The first half of the standard has been more logically structured and more clearly worded compared to the current version. Unfortunately, this is not the case for the last part of the standard. For example, Principle 9 covers high conservation value forest as in the current standard, and the existing problem of overlaps with at least 4 other principles (4,6,7 and 8) remains.
It is clear that care has been taken to ensure correct and precise language. However, in some paragraphs the result is an academic and not very user-friendly language. The FSC Principles and Criteria should ideally use a straightforward language, so that most stakeholders immediately understand the meaning of the global rules.
The current version of the standard is out for public consultation until September 4th. The stakeholder input will be analysed and after that FSC expects to run a second public consultation before presenting a final draft for vote among the FSC members in late spring 2010. We can therefore expect several changes before we see the final new version of the FSC Global Principles & Criteria for Forest Management.
And even when the new version has been approved it might take years before the new requirements reach the forest manager. FSC National Initiatives need to update the indicators in the national adapted FSC standard and get them approved by FSC – a process that usually takes years. In the most optimistic case we may see the first operational standards based on the new requirements sometime late 2011.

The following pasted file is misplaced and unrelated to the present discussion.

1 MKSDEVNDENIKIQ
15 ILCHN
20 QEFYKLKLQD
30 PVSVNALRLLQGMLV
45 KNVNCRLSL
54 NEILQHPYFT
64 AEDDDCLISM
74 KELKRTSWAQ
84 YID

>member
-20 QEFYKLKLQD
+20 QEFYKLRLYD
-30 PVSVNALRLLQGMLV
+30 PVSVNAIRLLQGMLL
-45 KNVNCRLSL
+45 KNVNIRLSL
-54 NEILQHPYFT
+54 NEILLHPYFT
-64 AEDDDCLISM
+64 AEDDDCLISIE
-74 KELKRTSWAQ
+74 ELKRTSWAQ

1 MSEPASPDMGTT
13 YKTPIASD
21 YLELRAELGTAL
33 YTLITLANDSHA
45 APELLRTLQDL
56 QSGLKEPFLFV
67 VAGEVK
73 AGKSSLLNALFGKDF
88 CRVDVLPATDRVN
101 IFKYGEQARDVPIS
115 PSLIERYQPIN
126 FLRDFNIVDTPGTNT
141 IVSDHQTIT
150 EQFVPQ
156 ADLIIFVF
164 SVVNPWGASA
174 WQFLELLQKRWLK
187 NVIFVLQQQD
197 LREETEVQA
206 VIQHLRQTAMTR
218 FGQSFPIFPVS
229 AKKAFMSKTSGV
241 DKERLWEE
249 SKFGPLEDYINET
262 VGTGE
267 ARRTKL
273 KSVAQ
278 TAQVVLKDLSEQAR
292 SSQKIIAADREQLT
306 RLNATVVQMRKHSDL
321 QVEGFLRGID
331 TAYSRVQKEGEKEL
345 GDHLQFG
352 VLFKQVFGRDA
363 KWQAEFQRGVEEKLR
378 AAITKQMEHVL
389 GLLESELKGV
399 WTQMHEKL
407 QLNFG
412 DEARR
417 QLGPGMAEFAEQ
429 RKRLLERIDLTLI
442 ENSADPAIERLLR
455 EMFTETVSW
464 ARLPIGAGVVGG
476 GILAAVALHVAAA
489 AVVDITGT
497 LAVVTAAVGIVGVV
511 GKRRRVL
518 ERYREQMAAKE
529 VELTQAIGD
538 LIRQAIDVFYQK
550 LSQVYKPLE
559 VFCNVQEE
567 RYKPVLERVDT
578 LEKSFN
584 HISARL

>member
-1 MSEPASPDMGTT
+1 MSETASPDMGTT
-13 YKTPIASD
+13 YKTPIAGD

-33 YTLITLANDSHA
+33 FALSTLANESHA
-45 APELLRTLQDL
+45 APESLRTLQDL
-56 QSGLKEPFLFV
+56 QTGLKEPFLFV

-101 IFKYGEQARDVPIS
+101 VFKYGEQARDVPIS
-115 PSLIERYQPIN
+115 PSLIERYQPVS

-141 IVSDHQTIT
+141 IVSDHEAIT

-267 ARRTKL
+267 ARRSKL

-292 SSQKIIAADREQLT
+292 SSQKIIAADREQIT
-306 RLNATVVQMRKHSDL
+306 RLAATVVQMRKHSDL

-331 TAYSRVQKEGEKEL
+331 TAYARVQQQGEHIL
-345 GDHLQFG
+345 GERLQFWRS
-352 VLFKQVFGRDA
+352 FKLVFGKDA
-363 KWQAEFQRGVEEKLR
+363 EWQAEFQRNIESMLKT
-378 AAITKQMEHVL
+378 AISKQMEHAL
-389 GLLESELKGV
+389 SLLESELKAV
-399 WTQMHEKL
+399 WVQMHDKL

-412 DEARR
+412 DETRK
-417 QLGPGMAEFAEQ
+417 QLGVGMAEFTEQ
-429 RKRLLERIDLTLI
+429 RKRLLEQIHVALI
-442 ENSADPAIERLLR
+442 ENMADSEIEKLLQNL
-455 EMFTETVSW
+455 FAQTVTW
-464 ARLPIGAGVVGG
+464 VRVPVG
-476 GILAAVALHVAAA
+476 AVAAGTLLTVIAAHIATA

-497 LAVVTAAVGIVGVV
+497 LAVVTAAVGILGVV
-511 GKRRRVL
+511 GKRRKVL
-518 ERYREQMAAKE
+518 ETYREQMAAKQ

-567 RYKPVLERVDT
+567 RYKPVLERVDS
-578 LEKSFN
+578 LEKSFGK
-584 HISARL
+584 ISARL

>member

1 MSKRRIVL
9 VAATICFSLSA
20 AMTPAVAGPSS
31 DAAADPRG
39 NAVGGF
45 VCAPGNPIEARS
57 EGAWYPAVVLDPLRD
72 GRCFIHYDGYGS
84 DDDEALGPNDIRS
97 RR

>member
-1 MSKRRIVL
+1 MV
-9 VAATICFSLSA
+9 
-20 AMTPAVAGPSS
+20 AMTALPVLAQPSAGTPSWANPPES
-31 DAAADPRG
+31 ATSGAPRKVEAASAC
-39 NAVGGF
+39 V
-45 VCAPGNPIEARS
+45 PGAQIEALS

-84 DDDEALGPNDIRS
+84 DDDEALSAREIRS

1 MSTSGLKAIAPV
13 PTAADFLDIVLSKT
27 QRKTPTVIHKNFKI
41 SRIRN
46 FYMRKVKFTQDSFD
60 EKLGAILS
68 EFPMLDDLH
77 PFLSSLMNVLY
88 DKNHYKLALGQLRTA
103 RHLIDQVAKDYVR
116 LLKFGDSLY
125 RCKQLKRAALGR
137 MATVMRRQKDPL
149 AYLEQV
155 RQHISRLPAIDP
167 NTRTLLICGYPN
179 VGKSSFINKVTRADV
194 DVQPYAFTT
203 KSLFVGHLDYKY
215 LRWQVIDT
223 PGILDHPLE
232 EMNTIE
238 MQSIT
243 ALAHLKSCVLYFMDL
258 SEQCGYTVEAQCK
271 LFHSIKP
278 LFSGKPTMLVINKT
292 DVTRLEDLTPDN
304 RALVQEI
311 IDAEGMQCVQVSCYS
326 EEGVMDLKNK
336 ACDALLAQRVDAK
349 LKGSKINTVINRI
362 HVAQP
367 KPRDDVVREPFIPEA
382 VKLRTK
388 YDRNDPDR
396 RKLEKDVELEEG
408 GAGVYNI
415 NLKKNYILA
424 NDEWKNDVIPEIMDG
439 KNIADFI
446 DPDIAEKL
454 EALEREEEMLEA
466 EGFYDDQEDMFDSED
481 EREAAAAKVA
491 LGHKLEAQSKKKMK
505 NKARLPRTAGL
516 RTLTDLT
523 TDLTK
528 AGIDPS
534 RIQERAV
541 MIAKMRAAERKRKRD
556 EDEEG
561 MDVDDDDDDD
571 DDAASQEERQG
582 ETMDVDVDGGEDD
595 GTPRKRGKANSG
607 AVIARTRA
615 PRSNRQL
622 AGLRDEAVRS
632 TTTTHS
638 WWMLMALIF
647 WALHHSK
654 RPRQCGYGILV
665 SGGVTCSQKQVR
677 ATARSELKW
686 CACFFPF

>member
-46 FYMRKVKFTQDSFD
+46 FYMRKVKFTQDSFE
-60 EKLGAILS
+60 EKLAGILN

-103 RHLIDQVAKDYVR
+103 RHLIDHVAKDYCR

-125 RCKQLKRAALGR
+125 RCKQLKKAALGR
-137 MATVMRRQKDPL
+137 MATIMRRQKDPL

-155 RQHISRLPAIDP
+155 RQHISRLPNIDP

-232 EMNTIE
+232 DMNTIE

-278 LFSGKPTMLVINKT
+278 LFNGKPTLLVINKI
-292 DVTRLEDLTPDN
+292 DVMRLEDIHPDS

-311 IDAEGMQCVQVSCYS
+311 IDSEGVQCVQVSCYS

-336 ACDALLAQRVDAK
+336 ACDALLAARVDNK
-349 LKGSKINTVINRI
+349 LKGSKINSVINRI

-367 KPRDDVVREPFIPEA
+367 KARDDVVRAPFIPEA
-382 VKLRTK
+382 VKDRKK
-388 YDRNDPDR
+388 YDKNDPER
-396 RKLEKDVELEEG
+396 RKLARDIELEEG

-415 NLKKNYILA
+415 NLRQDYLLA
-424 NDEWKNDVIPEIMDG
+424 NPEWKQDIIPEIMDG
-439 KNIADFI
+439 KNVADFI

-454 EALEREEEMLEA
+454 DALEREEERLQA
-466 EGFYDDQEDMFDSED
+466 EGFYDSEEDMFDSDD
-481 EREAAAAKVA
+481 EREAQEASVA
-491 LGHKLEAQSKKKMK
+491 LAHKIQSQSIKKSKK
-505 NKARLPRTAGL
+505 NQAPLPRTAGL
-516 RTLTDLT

DOWNLOAD THE STANDARD
FSC has published two versions of the draft standard – a 23 page slim version including mainly the standard itself, and a 92 page version, which includes guidance and rationale for the wordings. In many cases, the actual requirements are specified in the guidance text. The current version does not specify which parts of the guidance are normative, however FSC expects to make this clear in future versions.
PROVIDE YOUR FEEDBACK
You can find all the info you need for providing your feedback on the FSC Principles & Criteria Review Page.